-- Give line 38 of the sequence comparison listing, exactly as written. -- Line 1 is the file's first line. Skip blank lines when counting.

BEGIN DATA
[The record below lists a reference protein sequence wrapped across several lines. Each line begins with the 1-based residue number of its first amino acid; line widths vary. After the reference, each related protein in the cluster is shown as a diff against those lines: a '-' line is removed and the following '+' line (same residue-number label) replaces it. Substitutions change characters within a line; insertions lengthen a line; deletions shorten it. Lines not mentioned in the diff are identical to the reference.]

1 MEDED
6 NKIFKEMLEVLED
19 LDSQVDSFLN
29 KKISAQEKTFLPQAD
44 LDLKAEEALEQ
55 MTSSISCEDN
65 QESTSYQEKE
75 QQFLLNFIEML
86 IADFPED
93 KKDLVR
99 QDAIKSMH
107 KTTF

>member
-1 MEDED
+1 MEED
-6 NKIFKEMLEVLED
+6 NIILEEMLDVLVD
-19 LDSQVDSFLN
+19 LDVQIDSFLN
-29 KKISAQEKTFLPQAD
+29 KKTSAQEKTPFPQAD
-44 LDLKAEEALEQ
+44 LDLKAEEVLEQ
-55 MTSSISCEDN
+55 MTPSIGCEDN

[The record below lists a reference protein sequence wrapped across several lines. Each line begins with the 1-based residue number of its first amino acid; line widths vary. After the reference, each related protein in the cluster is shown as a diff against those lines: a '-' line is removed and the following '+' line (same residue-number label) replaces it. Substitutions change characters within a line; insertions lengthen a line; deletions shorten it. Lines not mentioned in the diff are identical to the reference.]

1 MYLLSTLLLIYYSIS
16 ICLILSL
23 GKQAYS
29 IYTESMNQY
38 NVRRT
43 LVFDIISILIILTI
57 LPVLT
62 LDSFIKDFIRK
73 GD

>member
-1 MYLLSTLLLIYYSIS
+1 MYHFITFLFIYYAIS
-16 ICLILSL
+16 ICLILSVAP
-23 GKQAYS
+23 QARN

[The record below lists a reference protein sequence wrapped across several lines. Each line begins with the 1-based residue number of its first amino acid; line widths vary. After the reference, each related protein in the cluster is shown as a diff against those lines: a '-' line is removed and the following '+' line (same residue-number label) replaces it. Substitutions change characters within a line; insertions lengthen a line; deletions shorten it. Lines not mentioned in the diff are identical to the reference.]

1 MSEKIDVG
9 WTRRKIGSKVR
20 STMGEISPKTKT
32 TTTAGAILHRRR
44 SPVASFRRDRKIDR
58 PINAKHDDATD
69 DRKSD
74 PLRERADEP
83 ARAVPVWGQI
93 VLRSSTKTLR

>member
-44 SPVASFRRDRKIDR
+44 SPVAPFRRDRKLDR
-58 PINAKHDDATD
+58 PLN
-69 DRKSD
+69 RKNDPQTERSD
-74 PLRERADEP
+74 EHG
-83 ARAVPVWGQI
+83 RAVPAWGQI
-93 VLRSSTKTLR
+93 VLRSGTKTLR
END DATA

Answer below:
-1 MYLLSTLLLIYYSIS